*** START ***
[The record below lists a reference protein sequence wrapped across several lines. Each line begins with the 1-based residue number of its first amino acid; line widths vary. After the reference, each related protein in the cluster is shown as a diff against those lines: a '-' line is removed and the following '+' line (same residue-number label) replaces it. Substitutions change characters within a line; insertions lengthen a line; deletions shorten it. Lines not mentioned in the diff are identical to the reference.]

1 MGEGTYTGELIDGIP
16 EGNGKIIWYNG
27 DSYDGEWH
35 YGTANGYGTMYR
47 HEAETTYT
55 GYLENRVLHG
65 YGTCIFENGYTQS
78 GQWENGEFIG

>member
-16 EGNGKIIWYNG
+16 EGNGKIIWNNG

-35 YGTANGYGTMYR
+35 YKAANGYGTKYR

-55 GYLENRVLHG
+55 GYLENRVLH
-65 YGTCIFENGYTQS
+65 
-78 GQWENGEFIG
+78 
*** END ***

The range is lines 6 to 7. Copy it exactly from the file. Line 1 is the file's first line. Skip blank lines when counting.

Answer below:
47 HEAETTYT
55 GYLENRVLHG